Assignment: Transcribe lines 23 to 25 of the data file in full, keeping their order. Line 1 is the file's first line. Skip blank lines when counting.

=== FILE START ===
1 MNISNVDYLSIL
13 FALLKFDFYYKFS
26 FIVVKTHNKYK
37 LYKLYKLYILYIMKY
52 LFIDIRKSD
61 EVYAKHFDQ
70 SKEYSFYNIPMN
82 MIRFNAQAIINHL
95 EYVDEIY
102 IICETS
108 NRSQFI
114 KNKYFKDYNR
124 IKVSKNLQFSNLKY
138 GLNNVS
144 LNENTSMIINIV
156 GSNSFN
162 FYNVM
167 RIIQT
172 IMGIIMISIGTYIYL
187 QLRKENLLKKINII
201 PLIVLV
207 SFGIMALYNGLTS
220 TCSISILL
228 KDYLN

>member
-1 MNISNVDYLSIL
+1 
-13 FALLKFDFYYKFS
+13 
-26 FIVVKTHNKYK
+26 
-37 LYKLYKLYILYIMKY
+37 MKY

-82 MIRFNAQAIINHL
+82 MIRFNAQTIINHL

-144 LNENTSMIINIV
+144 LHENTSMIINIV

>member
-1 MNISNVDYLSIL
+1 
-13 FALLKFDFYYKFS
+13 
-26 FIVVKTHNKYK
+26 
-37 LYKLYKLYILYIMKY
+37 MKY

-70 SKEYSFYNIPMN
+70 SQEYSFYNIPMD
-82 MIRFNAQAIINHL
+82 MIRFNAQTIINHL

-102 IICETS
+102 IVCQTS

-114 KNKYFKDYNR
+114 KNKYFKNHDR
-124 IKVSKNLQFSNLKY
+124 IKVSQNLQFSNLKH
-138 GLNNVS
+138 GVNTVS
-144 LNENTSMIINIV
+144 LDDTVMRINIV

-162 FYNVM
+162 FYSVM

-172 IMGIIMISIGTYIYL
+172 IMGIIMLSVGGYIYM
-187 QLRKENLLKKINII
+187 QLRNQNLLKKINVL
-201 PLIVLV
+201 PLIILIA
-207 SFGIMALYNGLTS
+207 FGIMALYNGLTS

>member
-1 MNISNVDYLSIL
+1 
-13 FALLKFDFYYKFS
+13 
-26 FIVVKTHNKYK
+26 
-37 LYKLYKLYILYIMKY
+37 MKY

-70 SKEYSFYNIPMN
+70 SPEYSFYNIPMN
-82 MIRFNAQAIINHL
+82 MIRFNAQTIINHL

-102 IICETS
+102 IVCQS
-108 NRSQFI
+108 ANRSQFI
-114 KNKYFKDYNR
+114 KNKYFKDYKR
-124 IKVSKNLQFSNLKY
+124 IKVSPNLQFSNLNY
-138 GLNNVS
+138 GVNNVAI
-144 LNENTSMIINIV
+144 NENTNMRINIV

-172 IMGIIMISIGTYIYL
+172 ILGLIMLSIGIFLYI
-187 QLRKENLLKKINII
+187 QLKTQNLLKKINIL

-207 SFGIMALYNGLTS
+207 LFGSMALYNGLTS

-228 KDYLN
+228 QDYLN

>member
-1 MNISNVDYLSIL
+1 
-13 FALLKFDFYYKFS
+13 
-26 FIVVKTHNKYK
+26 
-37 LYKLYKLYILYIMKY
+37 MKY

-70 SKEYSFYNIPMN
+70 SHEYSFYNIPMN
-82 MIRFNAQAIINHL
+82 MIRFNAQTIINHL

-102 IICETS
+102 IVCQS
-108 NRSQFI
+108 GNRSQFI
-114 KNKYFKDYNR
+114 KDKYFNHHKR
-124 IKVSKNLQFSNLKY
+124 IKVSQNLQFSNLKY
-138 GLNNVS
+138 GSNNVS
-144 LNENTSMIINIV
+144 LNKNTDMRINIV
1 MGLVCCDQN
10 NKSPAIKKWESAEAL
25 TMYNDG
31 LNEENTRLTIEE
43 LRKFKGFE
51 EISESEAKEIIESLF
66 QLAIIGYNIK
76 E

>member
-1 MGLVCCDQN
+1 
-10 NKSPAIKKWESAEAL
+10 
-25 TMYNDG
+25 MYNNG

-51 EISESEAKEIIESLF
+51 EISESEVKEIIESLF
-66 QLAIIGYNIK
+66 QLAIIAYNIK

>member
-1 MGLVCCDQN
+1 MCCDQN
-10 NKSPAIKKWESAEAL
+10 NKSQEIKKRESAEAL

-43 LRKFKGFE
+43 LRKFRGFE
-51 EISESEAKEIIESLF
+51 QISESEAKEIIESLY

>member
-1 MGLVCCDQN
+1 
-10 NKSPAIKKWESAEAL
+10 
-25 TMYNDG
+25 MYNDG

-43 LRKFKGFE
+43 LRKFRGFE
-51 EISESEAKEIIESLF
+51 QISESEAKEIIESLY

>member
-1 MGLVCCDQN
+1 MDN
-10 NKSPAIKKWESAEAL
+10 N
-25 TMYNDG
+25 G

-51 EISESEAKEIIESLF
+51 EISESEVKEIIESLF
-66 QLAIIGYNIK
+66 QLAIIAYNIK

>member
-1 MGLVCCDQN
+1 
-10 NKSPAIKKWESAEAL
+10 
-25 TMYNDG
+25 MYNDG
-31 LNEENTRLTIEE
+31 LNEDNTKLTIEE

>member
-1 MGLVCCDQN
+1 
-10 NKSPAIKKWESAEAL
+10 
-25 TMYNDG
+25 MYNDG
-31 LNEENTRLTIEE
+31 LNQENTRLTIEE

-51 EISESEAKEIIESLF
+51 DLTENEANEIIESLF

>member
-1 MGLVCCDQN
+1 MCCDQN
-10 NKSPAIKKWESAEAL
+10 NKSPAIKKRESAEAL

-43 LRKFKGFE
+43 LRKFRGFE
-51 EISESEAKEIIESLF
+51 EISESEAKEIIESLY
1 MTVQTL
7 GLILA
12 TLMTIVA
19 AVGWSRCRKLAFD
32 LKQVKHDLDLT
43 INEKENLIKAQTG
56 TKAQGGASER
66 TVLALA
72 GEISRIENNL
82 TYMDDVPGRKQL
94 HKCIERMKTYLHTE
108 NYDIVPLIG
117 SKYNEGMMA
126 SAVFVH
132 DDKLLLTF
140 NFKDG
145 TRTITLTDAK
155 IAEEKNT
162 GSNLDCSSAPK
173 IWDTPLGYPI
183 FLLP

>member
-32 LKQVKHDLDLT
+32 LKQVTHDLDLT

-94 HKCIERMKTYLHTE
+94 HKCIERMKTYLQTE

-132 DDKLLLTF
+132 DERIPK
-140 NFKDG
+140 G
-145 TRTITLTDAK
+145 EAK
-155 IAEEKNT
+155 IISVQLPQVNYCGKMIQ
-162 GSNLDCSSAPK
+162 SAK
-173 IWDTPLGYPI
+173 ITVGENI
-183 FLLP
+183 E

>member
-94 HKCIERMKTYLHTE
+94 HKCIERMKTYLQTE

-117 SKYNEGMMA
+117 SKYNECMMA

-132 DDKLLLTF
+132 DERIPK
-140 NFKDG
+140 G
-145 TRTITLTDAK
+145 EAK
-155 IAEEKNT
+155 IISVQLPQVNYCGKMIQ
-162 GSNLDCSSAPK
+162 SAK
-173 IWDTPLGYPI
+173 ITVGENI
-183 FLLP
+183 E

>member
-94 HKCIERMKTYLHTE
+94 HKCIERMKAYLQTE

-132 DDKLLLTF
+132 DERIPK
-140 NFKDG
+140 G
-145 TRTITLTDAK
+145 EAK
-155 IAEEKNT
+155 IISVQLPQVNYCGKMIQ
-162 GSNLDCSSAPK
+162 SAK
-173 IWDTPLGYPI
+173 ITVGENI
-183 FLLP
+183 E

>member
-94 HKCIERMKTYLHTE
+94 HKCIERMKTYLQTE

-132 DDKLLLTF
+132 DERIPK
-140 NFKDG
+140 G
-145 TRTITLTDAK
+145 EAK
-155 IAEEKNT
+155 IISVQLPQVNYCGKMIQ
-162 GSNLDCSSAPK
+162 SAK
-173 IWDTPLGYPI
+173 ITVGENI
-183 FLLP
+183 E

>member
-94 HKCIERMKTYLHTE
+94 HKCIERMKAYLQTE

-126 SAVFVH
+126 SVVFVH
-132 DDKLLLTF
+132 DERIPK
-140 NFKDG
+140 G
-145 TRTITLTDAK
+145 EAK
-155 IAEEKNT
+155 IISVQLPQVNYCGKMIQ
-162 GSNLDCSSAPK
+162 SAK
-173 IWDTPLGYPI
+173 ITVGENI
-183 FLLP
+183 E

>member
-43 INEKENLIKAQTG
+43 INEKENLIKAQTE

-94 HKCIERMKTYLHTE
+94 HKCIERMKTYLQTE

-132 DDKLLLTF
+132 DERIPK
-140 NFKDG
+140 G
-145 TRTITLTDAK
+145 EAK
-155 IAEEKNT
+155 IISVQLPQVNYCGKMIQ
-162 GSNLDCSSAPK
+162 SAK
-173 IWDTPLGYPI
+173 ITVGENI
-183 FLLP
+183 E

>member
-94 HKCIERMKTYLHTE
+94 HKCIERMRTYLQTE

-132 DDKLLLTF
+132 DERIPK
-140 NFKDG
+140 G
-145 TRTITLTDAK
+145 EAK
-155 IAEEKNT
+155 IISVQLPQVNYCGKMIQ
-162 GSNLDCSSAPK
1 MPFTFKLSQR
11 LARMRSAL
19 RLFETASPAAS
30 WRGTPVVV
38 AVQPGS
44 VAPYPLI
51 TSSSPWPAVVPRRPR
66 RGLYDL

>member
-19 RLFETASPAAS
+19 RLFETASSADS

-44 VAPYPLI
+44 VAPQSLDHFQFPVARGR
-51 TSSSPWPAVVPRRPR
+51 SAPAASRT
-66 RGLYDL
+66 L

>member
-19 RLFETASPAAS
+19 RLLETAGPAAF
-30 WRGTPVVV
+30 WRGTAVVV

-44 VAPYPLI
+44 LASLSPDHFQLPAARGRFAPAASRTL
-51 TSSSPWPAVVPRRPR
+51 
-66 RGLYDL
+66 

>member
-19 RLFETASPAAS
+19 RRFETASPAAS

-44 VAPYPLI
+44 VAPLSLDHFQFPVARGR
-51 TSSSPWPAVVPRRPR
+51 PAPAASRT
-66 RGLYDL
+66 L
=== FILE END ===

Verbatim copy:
220 TCSISILL
228 KDYLN

>member